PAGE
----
Happy birthday, Annie Oakley

Annie Oakley

Image Source: Wikimedia Commons

When I found out Annie Oakley’s birthday day was August 13, 1860, it reminded me of my girlhood enthusiasm for the petite sharpshooter from rural western Ohio. Born Phoebe Ann Mosey, Annie’s early years were marked by poverty and hardship. Her early interest in shooting was forbidden, and she says in her autobiography that “my mother…was perfectly horrified when I began shooting and tried to keep me in school, but I would run away and go quail shooting in the woods or trim my dresses with wreaths of wildflowers.” Bound out as a servant at age ten, to a family she later described as “the wolves, ” she ran away after almost two years of near-slavery, as a result of her being locked out of their cabin during a snowstorm for falling asleep over her darning.  Her hunting skills put food on her family’s table and helped her earn enough money to pay off her mother’s mortgage.  In 1875, she entered a shooting contest with Frank Butler, a sharpshooter from a traveling show. She matched him shot-for-shot and won, also winning Butler’s admiration and leading to a partnership and a long and devoted marriage. She joined Buffalo Bill’s Wild West Show in 1885, met and became friends with Sitting Bull, traveled to Europe to meet Queen Victoria, and along the way, worked to encourage women to learn to shoot and enjoy the outdoors,  saying, “I would like to see every woman know how to handle [firearms] as naturally as they know how to handle babies.”  Her life was filled with travel, meaningful adventures, and renown; when she died on November 3, 1926, her husband of fifty years died days later. Read more about Annie Oakley and her time with Buffalo Bill:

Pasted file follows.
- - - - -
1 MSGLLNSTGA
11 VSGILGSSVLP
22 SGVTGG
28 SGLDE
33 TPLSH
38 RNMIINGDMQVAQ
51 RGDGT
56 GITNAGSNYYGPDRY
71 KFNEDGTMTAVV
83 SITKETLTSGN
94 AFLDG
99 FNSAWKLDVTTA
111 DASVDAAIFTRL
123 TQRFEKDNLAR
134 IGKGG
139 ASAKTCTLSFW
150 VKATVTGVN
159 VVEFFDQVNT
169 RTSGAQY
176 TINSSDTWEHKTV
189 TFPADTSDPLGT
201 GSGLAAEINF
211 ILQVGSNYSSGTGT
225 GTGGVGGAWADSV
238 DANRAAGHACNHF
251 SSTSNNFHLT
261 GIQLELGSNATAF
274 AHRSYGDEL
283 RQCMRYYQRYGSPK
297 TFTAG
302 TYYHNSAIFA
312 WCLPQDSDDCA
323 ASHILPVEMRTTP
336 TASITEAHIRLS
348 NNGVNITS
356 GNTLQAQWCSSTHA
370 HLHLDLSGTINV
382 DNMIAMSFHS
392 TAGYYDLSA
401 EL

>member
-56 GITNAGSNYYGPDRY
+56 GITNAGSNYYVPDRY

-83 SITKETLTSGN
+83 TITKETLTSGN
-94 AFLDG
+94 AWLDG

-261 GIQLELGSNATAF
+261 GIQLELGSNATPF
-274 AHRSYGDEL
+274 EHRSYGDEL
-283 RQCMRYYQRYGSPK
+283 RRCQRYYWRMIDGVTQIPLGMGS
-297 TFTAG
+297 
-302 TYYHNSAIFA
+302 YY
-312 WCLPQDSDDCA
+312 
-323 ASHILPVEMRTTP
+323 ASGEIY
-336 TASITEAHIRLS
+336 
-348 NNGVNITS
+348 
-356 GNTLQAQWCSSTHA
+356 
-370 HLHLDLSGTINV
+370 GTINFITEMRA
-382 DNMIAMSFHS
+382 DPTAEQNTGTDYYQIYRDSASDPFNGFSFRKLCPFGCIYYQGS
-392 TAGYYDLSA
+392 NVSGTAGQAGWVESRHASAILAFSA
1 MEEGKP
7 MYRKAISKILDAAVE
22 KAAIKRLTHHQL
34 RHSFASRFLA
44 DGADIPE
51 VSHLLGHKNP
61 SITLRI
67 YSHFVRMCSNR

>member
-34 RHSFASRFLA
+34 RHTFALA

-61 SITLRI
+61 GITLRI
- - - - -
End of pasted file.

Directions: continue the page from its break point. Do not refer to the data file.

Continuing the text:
annie oakley book

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